Choosing the most suitable fridge or freezer for your lab’s requirements can be tricky, particularly if you want to purchase more sustainably, but without impacting your workflows or the security of your samples and reagents. Unfortunately, it’s not as simple as selecting the most energy efficient unit on the market.
Recent studies conducted by independent laboratory sustainability specialist, Green Light Laboratories highlighted several factors that could be considered when purchasing your lab fridge or freezer (in addition to energy efficiency data). These studies looked at:
- Door opening recovery
- Temperature setpoint
- Temperature performance
- Door type—glass or solid
- Freezer furniture—impact of solid drawers
In this article, we’re going to look more closely at door opening recovery. Read on to find out more about how this can influence appliance suitability and energy conservation in your lab.
Door opening recovery: Laboratory fridges
Why is the recovery time after door opening important when choosing your fridge?
Door opening recovery time is the time taken, following a door opening, for a fridge or freezer to recover to its setpoint temperature* and it’s affected by several factors.
First and foremost, door opening recovery time is affected by the presence of a fan and how large that fan is in relation to the size of the chamber. Fans provide forced air cooling and enable the chamber temperature to recover more rapidly. However, fan circulation uses more energy than natural convection / static cooling.
Fridges without a fan usually recover more slowly than similar-sized units with a fan, but can be more energy efficient and better suited for certain requirements. For example, spark-free varieties are available for those storing flammable / volatile products. Also, a fanless model might suit laboratories that are rarely accessing their fridge (see examples below) or not storing temperature sensitive items.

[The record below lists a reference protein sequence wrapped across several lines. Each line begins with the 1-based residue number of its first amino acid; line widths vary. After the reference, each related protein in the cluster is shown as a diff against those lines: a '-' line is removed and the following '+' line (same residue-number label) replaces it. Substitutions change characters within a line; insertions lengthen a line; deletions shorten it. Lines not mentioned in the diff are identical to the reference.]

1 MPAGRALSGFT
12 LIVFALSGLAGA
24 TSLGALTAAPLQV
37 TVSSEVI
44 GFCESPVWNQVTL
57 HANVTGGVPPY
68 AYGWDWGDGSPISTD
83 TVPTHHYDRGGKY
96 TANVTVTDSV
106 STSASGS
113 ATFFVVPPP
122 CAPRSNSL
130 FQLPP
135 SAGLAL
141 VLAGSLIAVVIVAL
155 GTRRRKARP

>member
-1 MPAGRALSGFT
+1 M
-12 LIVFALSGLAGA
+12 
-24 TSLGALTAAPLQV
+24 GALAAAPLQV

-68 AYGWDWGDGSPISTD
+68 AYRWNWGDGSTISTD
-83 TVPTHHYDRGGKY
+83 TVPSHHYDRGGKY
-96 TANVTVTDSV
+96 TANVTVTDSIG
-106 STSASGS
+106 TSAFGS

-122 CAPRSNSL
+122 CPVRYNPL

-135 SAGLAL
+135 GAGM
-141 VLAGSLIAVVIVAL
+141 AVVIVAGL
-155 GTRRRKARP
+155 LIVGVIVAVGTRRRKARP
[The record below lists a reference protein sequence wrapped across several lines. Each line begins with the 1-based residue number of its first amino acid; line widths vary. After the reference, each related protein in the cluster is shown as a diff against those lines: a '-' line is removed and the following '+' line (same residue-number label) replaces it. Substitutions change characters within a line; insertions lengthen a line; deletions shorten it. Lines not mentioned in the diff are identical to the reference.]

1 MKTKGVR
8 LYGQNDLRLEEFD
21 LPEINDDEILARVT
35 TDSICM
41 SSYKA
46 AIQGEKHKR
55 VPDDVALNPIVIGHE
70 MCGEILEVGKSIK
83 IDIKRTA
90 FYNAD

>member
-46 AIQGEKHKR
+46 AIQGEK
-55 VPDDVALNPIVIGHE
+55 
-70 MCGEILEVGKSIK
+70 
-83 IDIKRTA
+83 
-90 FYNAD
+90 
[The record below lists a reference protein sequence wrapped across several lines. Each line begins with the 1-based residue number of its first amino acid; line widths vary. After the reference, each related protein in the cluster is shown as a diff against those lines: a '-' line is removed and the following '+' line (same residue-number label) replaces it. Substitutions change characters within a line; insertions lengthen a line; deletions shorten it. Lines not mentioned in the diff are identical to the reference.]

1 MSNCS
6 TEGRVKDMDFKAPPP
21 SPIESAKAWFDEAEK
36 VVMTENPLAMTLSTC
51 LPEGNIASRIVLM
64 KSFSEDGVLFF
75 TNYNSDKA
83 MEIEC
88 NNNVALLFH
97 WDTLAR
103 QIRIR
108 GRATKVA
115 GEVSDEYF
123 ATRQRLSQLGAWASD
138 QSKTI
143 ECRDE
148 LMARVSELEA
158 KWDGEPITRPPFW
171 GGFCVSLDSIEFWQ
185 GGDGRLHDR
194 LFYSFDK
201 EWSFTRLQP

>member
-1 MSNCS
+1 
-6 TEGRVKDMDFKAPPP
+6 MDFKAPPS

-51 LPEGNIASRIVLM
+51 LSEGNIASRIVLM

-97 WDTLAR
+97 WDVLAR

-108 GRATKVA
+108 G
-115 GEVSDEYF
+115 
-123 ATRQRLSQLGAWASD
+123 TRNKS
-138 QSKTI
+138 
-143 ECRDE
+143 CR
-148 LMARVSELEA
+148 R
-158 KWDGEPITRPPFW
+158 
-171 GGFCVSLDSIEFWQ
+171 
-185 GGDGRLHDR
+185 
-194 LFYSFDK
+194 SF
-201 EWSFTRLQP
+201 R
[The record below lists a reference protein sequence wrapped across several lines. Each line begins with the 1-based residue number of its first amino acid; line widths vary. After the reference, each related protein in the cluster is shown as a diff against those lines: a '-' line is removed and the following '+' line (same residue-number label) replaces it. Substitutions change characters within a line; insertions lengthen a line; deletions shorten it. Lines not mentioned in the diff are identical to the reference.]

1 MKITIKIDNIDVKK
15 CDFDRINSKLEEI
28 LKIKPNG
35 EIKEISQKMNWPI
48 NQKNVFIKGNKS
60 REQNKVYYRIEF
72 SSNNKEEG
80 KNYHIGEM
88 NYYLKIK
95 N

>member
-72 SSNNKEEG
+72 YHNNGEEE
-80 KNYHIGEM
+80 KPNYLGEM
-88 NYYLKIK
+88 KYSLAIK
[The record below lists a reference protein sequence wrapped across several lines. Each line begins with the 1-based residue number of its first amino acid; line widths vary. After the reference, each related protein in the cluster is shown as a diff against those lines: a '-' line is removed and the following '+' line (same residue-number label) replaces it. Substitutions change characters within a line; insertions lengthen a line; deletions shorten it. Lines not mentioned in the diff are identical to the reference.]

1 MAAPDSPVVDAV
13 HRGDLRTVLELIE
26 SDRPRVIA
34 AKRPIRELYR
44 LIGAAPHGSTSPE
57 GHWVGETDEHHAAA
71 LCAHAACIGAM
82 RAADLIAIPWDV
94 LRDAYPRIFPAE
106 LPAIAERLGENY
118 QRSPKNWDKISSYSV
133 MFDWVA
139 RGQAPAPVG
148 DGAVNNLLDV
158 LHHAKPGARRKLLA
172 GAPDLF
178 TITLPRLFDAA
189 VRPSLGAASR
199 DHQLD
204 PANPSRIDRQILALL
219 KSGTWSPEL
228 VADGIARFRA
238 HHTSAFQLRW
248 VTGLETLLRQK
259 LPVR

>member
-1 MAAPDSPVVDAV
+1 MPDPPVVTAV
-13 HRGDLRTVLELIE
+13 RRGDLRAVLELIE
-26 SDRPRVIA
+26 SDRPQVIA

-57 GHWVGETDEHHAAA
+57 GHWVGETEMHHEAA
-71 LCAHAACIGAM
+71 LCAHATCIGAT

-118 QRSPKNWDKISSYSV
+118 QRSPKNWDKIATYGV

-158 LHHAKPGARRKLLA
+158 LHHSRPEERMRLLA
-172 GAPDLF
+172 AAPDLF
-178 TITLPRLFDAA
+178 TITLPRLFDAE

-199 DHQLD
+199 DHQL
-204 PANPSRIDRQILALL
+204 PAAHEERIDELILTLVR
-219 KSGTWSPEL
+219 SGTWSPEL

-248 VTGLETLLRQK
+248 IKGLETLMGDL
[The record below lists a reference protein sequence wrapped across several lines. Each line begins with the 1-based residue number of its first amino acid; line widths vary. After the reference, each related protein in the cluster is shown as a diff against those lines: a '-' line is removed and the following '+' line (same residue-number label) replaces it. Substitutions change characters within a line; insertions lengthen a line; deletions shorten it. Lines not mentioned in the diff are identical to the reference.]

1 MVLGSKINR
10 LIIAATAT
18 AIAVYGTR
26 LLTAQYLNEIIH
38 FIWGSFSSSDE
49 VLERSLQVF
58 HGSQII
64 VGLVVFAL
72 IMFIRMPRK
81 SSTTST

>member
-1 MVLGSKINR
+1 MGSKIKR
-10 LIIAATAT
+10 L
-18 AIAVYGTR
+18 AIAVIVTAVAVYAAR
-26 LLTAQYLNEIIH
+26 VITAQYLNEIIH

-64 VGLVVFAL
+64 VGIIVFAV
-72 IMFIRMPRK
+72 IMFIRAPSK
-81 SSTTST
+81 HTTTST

How quickly the temperature recovers to its setpoint after being opened determines how often the door can be safely opened without compromising sample security. Therefore, when choosing a fridge or freezer, it’s important to consider its intended use. This is highlighted in the two examples below (all data provided by Green Light Laboratories; full case studies available on request).
You access your lab fridge a few times a day… once or twice in the morning and the same in the afternoon.
If you’re not storing temperature sensitive samples, then you could opt for a low energy usage unit without a fan. Since you’re not opening the door regularly, temperature recovery after a door opening may be a less important consideration than initial cost or energy efficiency.
For example, during testing, Lec Medical’s LSFSR400BT upright fridge (400 L) used 1.83 W/L/Day (without door openings). The unit has a solid door and no fan, so offers good energy efficiency. However, it’s probably better suited for those accessing their fridge once or twice an hour, and ideal for storing flammable products as it’s designed to be spark-free.
You frequently access your fridge. Perhaps you have multiple users accessing samples or maybe you’re sharing your appliance with another team or department.
As a result, door openings can be as frequent as 3 times each hour. In this instance, you will probably want to consider an appliance that can recover its temperature swiftly so that your samples and reagents are not negatively affected. Quick temperature recovery requires a fan.
The LKv3913 (332L) upright fridge from Liebherr used around 4.44 W/L/Day (without door openings and internal light switched off) during testing. It features a glass door and fan circulation—both of which increase energy usage. However, for busy environments, it can handle 3x 60 second door openings or 2 to 3x 90 second door openings per hour. The glass door provides good visibility of the fridge’s contents—potentially shortening door opening duration.